Often translated to “I am because we are” the term “ubuntu” relates to the humanity and the philosophical belief that a universal bond of sharing connects all of humanity; that you only really become human when you are connected to everything and everyone. In 2015, photographer Rebecca Fertinel was invited to a wedding by her friend Tracy Tansia, and it was here that she was first introduced the concept as it manifested among the warm, unabashed Congolese community in Belgium.
Rebecca was born in Romania but grew up in Belgium, finding an early interest in art. Although initially drawn to more fine art-based techniques, Rebecca was gifted an analogue camera by her grandfather which she used for photographing friends and her surroundings. “I grew up in a small rural village, where art was something that didn’t exist or was something abstract,” she tells us. “At university, I was more triggered by the medium of photography but it took me a year in graphic design before I knew what I wanted to do.”
Today, having gained a master’s in photography, Rebecca works on documentary projects while also interning at De Volkskrant. Throughout her work, she is drawn to the “specific ways in which people act, perceive, think or feel in varying life events,” capturing larger narratives through small gestures and subtle behaviours. “I never begin with a series in mind,” she explains. “My pictures become a project after rethinking and working out which way I want to go.”
As such, when introduced to the concept of ubuntu, Rebecca saw an opportunity to spontaneously explore themes which naturally occur in her portfolio. “I photograph from the heart,” she adds on her approach, “my projects develop at the same rhythm that I experience life; growing, learning and trying.” A series of black and white images, Ubuntu which was recently published as a book, harbours a sense of inclusion, a genuine response to the affection Rebecca experienced throughout, and towards, the group.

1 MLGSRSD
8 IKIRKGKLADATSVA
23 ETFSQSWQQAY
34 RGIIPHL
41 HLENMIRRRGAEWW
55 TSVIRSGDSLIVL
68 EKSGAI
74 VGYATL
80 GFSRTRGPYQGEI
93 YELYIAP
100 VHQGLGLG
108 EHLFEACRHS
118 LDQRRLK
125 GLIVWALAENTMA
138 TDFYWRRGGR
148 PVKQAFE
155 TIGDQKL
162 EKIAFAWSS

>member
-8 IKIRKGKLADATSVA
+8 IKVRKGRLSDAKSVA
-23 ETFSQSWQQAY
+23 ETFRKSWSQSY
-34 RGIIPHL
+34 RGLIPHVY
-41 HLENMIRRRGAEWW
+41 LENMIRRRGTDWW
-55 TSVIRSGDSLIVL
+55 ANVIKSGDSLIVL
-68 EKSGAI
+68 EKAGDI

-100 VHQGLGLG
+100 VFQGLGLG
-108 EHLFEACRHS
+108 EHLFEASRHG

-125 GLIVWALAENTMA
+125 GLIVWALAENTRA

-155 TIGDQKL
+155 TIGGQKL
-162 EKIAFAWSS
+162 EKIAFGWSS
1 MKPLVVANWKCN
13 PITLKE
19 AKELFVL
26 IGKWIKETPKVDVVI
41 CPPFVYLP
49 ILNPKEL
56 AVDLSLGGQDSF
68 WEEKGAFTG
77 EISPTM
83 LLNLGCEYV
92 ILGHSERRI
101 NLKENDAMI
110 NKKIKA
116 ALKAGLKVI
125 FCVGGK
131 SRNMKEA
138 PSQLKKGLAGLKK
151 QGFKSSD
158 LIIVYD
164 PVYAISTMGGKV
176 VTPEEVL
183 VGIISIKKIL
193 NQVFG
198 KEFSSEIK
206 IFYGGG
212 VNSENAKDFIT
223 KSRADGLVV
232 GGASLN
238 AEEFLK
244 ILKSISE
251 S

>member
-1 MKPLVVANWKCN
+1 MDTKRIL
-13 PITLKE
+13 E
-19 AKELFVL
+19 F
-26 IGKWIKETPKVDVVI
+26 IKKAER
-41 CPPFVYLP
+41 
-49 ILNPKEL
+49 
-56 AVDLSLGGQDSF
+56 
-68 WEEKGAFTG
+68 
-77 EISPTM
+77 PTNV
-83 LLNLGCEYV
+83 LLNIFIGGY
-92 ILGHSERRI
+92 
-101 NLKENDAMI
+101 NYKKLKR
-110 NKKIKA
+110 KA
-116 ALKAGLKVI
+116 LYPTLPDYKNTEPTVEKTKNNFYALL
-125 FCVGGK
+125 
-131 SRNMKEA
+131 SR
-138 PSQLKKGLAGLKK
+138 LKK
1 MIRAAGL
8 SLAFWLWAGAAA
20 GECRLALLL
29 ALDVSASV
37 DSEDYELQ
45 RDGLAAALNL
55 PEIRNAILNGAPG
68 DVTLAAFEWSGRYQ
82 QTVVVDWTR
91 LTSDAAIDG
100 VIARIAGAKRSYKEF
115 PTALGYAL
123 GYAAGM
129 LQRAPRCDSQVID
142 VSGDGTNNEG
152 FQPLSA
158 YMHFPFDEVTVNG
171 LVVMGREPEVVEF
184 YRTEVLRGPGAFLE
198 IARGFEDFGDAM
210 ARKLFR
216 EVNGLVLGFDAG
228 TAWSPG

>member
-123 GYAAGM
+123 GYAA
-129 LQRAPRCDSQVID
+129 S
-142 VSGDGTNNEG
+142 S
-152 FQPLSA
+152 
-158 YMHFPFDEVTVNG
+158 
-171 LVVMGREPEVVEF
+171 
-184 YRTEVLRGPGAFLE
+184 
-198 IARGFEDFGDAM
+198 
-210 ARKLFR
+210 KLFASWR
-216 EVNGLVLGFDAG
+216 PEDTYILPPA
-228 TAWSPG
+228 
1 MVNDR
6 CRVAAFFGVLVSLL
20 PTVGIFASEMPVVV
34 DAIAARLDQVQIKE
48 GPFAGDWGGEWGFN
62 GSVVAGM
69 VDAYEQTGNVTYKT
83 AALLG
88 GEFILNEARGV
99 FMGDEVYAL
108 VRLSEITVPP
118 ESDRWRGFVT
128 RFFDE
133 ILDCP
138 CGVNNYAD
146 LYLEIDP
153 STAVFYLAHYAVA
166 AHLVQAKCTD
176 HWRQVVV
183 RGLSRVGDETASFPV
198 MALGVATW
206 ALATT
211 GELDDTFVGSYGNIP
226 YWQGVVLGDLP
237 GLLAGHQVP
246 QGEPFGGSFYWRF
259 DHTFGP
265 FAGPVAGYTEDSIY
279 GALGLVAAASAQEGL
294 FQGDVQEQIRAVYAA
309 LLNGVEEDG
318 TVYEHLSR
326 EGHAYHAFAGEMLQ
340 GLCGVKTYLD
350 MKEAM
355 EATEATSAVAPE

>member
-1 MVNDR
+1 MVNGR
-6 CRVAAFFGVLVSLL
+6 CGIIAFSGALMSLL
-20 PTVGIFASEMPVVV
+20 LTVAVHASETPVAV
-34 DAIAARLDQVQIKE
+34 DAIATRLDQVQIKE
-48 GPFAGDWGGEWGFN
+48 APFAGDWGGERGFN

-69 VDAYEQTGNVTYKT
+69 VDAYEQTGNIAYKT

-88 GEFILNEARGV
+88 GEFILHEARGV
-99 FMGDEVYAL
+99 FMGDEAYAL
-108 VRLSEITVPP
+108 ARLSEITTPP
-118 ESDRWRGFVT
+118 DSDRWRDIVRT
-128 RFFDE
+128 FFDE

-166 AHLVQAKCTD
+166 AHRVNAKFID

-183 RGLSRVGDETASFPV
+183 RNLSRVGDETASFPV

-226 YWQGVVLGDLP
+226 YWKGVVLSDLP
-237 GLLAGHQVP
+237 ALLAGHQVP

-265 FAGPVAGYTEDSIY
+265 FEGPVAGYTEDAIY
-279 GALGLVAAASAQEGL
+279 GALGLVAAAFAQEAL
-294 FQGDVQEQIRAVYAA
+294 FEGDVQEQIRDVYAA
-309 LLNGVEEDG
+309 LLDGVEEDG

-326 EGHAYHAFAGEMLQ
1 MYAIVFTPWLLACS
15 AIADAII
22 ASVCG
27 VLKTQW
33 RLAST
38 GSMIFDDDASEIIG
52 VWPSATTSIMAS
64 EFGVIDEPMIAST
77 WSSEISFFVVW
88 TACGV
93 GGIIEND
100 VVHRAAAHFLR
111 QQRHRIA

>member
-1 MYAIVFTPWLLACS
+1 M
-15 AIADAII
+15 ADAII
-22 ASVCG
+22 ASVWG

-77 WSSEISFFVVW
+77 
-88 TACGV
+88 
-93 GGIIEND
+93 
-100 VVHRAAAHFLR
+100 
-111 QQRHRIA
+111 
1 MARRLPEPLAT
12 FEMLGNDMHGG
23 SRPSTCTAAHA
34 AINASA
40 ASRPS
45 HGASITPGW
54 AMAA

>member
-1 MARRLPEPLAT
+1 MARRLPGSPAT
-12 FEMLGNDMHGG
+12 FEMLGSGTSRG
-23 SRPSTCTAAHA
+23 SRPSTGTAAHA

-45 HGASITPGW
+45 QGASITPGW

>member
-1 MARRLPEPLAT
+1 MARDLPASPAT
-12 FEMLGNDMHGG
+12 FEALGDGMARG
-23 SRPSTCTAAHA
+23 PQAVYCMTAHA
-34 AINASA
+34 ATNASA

Taken at various events, from weddings to funerals, the images focus on the community’s joy. As is standard in her practice, Rebecca spent time getting to know those in photographs, making sure she could convey genuine relationships as they exist in real life. “I work mostly on long projects because I want to be a responsible photographer, to be interested in my subject, getting involved and learning from them,” she continues. In one image, four women dance and laugh behind a table spread with food, each sporting a vest with the birthday girl’s photo across the chest. In another, a young boy, suited up, rides his bike while glancing over his shoulder back to the camera, or three friends look on smiling as a young girl leaps into air. Whatever the situation, there is a togetherness present in each image, the series taking on the very embodiment of ubuntu: as a group they feel whole, separate they are lost.
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